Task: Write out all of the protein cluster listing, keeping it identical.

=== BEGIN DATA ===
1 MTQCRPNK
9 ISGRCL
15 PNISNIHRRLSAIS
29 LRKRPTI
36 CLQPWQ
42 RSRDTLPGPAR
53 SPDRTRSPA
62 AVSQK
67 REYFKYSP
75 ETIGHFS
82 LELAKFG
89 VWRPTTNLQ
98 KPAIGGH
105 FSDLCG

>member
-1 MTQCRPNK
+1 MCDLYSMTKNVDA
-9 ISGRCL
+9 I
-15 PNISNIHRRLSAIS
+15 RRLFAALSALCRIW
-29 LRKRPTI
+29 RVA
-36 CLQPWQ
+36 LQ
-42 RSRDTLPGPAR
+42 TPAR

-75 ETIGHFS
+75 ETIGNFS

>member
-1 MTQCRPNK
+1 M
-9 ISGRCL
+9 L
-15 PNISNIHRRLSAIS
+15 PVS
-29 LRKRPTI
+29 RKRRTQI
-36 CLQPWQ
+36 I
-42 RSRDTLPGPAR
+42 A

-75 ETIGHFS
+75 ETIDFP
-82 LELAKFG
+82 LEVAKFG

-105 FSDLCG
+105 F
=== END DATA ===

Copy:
1 MTQCRPNK
9 ISGRCL
15 PNISNIHRRLSAIS
29 LRKRPTI
36 CLQPWQ
42 RSRDTLPGPAR
53 SPDRTRSPA
62 AVSQK
67 REYFKYSP
75 ETIGHFS
82 LELAKFG
89 VWRPTTNLQ
98 KPAIGGH
105 FSDLCG

>member
-1 MTQCRPNK
+1 MCDLYSMTKNVDA
-9 ISGRCL
+9 I
-15 PNISNIHRRLSAIS
+15 RRLFAALSALCRIW
-29 LRKRPTI
+29 RVA
-36 CLQPWQ
+36 LQ
-42 RSRDTLPGPAR
+42 TPAR

-75 ETIGHFS
+75 ETIGNFS

>member
-1 MTQCRPNK
+1 M
-9 ISGRCL
+9 L
-15 PNISNIHRRLSAIS
+15 PVS
-29 LRKRPTI
+29 RKRRTQI
-36 CLQPWQ
+36 I
-42 RSRDTLPGPAR
+42 A

-75 ETIGHFS
+75 ETIDFP
-82 LELAKFG
+82 LEVAKFG

-105 FSDLCG
+105 F